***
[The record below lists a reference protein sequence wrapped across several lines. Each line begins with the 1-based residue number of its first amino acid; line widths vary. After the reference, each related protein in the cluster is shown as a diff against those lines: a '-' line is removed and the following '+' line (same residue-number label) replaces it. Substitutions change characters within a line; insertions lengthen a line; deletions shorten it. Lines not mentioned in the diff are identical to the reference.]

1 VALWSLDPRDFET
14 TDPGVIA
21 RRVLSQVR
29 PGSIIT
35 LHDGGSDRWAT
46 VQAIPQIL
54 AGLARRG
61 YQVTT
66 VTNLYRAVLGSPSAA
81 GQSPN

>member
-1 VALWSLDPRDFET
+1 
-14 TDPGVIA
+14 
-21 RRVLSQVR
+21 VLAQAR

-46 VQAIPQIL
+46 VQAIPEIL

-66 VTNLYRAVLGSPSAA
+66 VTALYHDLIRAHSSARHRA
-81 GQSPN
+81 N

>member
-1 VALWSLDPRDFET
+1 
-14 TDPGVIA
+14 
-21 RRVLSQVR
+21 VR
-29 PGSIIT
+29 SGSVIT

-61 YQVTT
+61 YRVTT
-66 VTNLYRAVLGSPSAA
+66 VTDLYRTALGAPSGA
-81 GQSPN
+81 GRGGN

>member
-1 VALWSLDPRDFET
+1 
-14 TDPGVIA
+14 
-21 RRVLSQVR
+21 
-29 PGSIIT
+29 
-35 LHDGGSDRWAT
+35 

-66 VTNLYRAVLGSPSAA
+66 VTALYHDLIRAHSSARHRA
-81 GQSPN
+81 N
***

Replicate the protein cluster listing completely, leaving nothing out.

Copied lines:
[The record below lists a reference protein sequence wrapped across several lines. Each line begins with the 1-based residue number of its first amino acid; line widths vary. After the reference, each related protein in the cluster is shown as a diff against those lines: a '-' line is removed and the following '+' line (same residue-number label) replaces it. Substitutions change characters within a line; insertions lengthen a line; deletions shorten it. Lines not mentioned in the diff are identical to the reference.]

1 VALWSLDPRDFET
14 TDPGVIA
21 RRVLSQVR
29 PGSIIT
35 LHDGGSDRWAT
46 VQAIPQIL
54 AGLARRG
61 YQVTT
66 VTNLYRAVLGSPSAA
81 GQSPN

>member
-1 VALWSLDPRDFET
+1 
-14 TDPGVIA
+14 
-21 RRVLSQVR
+21 VLAQAR

-46 VQAIPQIL
+46 VQAIPEIL

-66 VTNLYRAVLGSPSAA
+66 VTALYHDLIRAHSSARHRA
-81 GQSPN
+81 N

>member
-1 VALWSLDPRDFET
+1 
-14 TDPGVIA
+14 
-21 RRVLSQVR
+21 VR
-29 PGSIIT
+29 SGSVIT

-61 YQVTT
+61 YRVTT
-66 VTNLYRAVLGSPSAA
+66 VTDLYRTALGAPSGA
-81 GQSPN
+81 GRGGN

>member
-1 VALWSLDPRDFET
+1 
-14 TDPGVIA
+14 
-21 RRVLSQVR
+21 
-29 PGSIIT
+29 
-35 LHDGGSDRWAT
+35 

-66 VTNLYRAVLGSPSAA
+66 VTALYHDLIRAHSSARHRA
-81 GQSPN
+81 N